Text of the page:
In teamwork we trust

In this blog we set the scene for an exploration of what it is to be an effective team. The story will unfold over the coming weeks.

Clients approach us to design and deliver leadership team development programmes. We explore their needs and sometimes we tell them they don’t need a team. We advise them to spend their money elsewhere. They are surprised.

Getting the requirement right

They may not have thought very hard about what they need from their so-called leadership teams. Sometimes they use the term ‘leadership team’ when others might more properly use the term ‘working group’ or ‘project team’.

We invite them to consider the nature of the team’s purpose and goals, the level of interdependency between the entities their team aspires to lead, and the appetite of the team’s participant-leaders to put common purpose and courageous mindful conversations ahead of ego and personal reward. This helps create some clarity about what is required, and a dawning insight into the investment needed.

So, what does an effective team look like? There are lots of models of course, and we will dip in and out of Lencioni’s model (2002) over the coming weeks.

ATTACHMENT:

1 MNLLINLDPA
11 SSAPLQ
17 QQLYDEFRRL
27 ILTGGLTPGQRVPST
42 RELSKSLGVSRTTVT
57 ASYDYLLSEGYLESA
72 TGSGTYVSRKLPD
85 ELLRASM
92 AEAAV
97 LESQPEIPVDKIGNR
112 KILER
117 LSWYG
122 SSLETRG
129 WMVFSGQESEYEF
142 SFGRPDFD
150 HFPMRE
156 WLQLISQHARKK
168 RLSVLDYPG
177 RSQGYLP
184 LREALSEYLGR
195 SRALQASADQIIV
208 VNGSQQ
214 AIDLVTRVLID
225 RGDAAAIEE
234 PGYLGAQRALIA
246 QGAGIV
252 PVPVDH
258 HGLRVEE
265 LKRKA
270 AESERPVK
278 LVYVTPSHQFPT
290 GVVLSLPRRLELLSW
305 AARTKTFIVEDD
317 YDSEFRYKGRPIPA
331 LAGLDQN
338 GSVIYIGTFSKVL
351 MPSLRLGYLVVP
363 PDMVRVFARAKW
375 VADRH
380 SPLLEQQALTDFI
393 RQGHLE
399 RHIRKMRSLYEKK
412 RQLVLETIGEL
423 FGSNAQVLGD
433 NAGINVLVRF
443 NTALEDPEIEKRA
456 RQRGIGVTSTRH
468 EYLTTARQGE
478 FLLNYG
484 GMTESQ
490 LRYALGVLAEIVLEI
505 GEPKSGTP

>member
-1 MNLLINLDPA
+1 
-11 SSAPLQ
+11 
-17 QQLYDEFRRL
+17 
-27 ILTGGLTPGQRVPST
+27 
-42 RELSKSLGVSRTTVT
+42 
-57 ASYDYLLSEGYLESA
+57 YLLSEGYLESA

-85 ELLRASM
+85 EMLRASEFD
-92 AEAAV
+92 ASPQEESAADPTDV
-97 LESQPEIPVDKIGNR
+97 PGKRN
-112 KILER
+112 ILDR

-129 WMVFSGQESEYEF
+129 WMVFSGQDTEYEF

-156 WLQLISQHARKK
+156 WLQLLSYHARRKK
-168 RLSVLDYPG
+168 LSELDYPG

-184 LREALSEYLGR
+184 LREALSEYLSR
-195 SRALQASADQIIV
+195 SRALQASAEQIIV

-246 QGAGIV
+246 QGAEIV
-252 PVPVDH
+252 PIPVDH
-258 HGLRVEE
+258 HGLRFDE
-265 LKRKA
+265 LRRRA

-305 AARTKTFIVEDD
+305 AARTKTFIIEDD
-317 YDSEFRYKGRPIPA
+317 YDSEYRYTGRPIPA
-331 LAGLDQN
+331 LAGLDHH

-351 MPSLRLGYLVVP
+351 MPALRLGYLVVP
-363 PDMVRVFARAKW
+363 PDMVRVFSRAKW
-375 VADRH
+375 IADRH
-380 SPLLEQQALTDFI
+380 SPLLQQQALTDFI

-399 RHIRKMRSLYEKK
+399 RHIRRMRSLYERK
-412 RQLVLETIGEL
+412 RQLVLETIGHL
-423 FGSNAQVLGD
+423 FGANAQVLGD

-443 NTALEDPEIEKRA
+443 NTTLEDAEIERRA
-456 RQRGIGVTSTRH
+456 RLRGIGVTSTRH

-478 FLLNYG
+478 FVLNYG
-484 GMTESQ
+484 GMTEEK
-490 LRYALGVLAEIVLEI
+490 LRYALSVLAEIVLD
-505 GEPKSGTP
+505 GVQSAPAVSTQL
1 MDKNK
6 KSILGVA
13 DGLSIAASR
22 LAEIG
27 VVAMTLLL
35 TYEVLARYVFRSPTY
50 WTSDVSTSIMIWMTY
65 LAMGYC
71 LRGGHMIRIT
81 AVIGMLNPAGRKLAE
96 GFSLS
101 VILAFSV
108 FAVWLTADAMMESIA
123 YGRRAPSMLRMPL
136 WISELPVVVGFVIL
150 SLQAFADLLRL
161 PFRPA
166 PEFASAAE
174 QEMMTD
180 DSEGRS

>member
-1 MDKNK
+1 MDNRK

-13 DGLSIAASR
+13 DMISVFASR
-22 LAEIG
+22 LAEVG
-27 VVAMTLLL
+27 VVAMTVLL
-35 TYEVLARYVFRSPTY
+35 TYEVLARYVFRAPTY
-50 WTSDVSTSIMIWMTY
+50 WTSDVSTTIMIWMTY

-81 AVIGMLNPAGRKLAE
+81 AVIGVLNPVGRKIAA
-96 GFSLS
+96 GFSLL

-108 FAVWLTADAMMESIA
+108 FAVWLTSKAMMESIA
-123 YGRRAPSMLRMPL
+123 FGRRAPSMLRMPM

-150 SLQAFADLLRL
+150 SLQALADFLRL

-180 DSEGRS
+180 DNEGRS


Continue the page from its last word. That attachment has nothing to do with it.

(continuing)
Pain and commitment

Real teamwork is powerful but cost some pain and commitment to do properly.

There is a level of trust required between participants to enable robust compassionate challenge that in turn begets collective commitment to execution and a preparedness to hold one another to account in the service of achieving the desired results.

Pyramid investing

And so there is a pyramid of capacities to be developed and sustained from the bottom up: real trust and openness, robust compassionate challenge, collective commitment to decisions that may not be unanimous, mutual accountability, and a focus on results.

Many leadership teams are great at setting goals and holding others to account. They are great at being surprised and frustrated when goals aren’t met. And they are great at scapegoating people outside the team, down the line. They have failed to invest in their own pyramid.


How do you develop real trust and openness in your leadership teams? See next week’s blog for some of the things we do to help clients build their pyramids.

Dave Stewart
The Fresh Air Learning Company